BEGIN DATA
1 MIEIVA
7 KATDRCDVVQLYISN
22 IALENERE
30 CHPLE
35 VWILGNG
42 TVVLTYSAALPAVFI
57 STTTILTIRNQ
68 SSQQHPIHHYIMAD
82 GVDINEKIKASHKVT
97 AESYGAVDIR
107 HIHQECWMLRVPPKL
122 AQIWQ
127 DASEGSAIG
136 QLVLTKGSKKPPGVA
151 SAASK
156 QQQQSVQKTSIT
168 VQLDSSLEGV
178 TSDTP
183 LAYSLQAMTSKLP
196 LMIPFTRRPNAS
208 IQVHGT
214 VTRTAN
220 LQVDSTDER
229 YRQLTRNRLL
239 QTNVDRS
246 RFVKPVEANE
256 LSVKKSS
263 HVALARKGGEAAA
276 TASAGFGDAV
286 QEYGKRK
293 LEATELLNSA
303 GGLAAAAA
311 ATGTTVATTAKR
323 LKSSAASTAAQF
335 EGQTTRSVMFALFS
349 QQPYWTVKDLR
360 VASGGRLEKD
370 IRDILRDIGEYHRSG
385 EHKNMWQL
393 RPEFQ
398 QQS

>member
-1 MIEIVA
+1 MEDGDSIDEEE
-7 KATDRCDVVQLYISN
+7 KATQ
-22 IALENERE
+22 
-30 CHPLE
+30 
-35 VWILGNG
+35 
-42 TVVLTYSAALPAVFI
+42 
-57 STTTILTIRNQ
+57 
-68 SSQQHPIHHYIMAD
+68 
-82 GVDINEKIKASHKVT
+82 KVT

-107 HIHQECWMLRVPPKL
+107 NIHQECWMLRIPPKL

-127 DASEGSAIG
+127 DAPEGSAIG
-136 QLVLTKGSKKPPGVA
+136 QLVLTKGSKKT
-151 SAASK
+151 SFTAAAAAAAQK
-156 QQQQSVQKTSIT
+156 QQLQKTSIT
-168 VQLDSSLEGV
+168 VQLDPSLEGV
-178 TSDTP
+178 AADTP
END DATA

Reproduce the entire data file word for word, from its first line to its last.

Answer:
1 MIEIVA
7 KATDRCDVVQLYISN
22 IALENERE
30 CHPLE
35 VWILGNG
42 TVVLTYSAALPAVFI
57 STTTILTIRNQ
68 SSQQHPIHHYIMAD
82 GVDINEKIKASHKVT
97 AESYGAVDIR
107 HIHQECWMLRVPPKL
122 AQIWQ
127 DASEGSAIG
136 QLVLTKGSKKPPGVA
151 SAASK
156 QQQQSVQKTSIT
168 VQLDSSLEGV
178 TSDTP
183 LAYSLQAMTSKLP
196 LMIPFTRRPNAS
208 IQVHGT
214 VTRTAN
220 LQVDSTDER
229 YRQLTRNRLL
239 QTNVDRS
246 RFVKPVEANE
256 LSVKKSS
263 HVALARKGGEAAA
276 TASAGFGDAV
286 QEYGKRK
293 LEATELLNSA
303 GGLAAAAA
311 ATGTTVATTAKR
323 LKSSAASTAAQF
335 EGQTTRSVMFALFS
349 QQPYWTVKDLR
360 VASGGRLEKD
370 IRDILRDIGEYHRSG
385 EHKNMWQL
393 RPEFQ
398 QQS

>member
-1 MIEIVA
+1 MEDGDSIDEEE
-7 KATDRCDVVQLYISN
+7 KATQ
-22 IALENERE
+22 
-30 CHPLE
+30 
-35 VWILGNG
+35 
-42 TVVLTYSAALPAVFI
+42 
-57 STTTILTIRNQ
+57 
-68 SSQQHPIHHYIMAD
+68 
-82 GVDINEKIKASHKVT
+82 KVT

-107 HIHQECWMLRVPPKL
+107 NIHQECWMLRIPPKL

-127 DASEGSAIG
+127 DAPEGSAIG
-136 QLVLTKGSKKPPGVA
+136 QLVLTKGSKKT
-151 SAASK
+151 SFTAAAAAAAQK
-156 QQQQSVQKTSIT
+156 QQLQKTSIT
-168 VQLDSSLEGV
+168 VQLDPSLEGV
-178 TSDTP
+178 AADTP